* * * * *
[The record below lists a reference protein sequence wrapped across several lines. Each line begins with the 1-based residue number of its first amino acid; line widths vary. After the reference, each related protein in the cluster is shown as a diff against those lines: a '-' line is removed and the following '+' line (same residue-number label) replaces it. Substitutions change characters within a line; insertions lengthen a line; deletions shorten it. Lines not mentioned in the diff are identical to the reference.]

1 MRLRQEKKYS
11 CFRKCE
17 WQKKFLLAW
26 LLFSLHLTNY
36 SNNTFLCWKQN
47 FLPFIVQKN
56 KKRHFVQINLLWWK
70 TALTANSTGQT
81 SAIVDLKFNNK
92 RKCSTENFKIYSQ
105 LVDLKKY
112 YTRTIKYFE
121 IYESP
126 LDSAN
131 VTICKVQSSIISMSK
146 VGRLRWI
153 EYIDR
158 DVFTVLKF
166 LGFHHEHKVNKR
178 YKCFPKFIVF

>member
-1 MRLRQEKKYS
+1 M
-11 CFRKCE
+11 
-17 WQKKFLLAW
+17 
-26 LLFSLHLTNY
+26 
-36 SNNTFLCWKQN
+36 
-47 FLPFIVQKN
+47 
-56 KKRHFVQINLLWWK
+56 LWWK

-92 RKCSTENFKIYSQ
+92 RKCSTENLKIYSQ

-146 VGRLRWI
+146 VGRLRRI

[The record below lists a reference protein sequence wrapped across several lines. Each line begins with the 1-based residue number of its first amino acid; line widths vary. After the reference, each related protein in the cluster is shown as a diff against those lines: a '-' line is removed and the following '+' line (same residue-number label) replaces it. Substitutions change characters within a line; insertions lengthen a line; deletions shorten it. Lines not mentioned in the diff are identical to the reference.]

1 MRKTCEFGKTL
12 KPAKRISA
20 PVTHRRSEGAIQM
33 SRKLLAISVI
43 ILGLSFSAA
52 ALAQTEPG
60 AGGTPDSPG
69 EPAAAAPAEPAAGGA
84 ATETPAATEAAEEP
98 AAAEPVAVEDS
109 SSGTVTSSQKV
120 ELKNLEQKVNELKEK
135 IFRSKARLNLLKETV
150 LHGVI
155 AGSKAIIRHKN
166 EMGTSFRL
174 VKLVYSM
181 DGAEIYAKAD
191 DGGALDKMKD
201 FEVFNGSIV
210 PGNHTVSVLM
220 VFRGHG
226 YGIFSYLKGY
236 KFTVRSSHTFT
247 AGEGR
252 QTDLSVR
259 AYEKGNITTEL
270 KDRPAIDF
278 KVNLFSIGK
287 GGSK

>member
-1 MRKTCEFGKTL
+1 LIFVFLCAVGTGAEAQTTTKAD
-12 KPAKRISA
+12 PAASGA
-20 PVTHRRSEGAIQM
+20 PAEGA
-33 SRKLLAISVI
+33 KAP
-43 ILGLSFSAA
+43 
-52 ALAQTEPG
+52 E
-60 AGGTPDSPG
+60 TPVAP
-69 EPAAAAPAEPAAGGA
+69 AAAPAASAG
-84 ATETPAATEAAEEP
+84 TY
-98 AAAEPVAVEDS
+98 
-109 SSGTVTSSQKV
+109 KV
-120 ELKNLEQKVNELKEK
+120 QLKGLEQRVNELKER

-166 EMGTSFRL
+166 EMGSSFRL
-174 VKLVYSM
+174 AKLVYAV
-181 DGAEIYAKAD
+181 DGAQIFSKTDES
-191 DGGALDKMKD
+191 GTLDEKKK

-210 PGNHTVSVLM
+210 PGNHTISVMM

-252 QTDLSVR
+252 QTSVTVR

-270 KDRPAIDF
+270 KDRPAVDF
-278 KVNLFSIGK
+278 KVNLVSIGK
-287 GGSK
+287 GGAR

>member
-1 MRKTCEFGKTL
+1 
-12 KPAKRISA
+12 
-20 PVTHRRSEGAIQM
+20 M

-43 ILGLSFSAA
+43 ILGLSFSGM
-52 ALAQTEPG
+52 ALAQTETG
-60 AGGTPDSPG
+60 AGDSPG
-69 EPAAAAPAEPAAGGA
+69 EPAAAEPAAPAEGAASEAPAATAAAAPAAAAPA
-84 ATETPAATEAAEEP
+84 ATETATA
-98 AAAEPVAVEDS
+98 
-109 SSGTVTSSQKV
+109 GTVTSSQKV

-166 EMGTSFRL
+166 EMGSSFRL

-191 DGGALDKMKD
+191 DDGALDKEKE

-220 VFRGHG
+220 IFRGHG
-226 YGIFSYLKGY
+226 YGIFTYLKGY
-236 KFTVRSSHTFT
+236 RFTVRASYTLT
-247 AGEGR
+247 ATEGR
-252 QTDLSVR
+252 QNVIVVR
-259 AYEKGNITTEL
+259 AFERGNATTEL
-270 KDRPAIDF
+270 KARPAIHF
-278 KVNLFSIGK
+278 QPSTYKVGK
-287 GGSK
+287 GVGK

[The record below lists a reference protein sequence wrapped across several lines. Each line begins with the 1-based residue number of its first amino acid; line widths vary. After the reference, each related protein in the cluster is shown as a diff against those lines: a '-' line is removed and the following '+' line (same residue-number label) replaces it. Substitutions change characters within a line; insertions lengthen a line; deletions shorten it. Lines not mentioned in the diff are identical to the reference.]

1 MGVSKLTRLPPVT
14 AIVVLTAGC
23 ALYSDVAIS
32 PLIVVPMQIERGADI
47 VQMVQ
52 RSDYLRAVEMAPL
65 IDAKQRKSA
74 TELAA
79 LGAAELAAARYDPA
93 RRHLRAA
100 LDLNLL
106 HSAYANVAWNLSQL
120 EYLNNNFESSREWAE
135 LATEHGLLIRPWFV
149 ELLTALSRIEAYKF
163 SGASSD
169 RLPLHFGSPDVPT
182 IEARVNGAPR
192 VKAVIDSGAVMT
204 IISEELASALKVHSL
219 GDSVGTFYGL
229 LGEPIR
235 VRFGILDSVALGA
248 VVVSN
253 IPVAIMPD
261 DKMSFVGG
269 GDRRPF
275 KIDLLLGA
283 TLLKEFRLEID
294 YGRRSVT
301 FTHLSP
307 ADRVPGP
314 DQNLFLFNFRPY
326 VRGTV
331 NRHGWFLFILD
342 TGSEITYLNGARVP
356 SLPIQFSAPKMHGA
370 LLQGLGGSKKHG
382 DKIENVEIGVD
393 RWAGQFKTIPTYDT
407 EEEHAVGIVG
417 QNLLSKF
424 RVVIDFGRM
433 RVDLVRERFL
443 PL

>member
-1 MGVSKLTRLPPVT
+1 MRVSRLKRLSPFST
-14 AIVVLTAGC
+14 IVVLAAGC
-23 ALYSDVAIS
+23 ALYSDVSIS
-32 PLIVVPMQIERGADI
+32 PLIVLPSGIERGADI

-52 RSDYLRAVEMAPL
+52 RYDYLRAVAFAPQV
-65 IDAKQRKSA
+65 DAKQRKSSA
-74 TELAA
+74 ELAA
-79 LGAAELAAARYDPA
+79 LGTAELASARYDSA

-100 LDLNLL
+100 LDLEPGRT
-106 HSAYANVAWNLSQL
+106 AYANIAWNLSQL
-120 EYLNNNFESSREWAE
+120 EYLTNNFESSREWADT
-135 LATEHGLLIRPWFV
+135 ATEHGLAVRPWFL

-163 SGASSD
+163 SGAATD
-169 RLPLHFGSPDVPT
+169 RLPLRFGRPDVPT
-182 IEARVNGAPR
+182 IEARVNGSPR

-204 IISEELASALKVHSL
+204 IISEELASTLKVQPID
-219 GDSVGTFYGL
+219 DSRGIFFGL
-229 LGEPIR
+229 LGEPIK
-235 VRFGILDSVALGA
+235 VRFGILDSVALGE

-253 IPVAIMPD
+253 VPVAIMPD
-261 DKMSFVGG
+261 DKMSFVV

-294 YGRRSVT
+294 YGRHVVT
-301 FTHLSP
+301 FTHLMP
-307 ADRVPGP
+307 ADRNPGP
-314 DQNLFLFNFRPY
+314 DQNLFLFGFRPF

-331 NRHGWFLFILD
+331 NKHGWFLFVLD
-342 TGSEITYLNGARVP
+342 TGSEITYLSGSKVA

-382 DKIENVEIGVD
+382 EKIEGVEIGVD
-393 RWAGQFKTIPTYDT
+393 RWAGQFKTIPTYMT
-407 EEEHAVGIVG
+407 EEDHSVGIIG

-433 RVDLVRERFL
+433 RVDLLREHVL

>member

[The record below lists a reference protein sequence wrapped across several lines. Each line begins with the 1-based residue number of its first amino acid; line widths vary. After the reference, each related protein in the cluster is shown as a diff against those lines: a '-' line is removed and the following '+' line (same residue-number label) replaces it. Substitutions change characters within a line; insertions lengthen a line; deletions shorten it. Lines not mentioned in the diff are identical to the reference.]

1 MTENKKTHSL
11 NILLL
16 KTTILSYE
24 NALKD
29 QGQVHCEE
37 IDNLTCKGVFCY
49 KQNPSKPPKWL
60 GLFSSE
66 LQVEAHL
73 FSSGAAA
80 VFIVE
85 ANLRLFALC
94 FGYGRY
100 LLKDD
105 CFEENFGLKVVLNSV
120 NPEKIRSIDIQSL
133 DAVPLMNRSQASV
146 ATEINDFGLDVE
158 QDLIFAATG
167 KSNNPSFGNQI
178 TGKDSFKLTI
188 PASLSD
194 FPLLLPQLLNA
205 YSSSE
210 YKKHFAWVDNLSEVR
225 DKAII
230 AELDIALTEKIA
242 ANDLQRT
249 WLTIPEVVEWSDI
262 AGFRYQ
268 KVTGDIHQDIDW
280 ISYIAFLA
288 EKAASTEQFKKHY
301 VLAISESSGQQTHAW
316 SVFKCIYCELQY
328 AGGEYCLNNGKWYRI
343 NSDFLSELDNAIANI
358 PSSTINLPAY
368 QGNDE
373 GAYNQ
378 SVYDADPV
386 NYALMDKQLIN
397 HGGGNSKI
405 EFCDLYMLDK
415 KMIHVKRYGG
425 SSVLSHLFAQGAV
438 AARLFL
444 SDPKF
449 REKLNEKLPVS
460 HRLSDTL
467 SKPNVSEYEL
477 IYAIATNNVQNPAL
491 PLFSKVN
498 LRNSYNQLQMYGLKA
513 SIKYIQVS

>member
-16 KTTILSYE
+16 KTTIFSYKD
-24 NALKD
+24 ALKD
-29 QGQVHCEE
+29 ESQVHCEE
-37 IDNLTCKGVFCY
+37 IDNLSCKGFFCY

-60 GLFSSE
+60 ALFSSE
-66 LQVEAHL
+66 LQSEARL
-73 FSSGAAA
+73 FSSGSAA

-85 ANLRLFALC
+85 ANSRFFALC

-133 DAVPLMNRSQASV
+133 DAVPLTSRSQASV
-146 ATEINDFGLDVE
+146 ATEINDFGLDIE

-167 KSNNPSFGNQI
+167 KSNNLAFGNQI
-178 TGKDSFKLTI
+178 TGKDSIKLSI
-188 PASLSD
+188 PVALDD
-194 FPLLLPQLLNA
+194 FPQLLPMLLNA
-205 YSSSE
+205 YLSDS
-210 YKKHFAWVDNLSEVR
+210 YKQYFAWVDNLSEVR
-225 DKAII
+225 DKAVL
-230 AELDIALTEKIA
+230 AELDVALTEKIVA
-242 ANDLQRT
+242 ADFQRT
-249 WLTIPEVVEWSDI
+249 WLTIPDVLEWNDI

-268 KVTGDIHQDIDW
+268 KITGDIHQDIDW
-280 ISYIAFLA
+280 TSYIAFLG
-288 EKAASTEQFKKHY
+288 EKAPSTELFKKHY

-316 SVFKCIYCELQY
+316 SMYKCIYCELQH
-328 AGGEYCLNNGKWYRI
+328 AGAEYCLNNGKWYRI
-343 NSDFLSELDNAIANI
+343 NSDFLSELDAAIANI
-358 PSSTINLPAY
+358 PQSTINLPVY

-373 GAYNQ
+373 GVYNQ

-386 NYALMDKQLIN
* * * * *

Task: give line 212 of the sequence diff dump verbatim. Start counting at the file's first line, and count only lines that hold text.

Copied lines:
+32 PLIVLPSGIERGADI